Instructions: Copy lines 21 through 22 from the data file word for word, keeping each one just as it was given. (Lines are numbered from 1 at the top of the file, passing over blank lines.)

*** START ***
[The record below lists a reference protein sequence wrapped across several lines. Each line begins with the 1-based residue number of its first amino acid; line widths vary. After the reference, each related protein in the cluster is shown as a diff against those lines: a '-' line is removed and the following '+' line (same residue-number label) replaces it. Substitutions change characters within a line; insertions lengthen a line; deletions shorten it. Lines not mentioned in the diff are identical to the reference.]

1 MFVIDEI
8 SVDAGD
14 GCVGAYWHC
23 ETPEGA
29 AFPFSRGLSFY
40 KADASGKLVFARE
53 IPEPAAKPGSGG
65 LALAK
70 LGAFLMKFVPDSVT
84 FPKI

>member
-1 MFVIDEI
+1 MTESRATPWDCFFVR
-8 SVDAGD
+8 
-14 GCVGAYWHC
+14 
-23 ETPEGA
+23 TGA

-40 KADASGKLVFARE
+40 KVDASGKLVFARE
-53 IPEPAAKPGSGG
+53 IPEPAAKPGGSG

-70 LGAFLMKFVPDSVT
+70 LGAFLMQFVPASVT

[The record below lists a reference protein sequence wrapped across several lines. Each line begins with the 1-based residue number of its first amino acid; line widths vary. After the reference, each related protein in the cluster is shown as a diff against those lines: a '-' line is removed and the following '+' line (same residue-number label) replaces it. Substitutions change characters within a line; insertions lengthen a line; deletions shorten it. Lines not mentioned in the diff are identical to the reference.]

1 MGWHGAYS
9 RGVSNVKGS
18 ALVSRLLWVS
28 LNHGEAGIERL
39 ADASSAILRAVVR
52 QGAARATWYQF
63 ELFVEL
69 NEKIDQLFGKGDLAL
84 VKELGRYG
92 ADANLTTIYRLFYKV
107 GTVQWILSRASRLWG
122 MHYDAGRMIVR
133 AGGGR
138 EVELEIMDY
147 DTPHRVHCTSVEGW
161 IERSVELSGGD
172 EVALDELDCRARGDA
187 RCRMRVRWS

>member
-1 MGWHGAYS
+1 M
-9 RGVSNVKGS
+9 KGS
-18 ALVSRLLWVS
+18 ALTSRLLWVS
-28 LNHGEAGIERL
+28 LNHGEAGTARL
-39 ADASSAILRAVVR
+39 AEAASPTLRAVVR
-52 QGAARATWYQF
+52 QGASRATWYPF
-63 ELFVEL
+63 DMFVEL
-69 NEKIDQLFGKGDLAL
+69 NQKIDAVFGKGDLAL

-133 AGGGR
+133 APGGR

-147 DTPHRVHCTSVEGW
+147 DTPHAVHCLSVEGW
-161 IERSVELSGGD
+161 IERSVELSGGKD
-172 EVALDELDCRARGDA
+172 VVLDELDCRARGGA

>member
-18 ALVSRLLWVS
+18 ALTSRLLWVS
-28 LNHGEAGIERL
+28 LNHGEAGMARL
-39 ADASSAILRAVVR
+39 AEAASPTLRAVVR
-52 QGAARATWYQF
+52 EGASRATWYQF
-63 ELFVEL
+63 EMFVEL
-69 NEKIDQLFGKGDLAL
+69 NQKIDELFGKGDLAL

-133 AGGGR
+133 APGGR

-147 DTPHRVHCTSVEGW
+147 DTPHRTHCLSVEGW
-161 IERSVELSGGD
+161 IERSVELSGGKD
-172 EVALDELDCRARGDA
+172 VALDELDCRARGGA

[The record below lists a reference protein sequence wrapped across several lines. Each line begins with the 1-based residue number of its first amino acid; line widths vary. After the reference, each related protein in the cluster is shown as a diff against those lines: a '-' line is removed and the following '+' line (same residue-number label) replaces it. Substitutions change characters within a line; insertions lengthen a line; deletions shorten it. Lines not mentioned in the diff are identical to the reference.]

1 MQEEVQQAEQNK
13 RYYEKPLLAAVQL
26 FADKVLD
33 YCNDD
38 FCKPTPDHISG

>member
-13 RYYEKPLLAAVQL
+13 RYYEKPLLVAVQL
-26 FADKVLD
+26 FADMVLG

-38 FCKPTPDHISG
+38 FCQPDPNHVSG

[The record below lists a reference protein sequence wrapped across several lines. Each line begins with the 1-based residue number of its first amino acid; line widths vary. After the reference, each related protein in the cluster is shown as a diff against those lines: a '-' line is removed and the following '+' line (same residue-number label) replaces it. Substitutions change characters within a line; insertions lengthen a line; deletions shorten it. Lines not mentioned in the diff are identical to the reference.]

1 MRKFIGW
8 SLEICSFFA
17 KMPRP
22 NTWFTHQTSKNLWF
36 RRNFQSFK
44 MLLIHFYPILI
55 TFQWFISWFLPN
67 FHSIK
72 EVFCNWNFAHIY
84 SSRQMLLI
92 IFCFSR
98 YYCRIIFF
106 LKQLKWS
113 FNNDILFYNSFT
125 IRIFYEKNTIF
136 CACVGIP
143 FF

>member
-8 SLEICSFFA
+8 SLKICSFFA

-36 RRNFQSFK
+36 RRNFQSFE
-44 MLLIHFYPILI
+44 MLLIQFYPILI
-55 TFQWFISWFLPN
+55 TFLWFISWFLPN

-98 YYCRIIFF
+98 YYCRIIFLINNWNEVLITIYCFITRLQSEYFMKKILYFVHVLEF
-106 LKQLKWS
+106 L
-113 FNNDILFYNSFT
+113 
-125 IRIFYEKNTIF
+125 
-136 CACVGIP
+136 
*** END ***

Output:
-40 KADASGKLVFARE
+40 KVDASGKLVFARE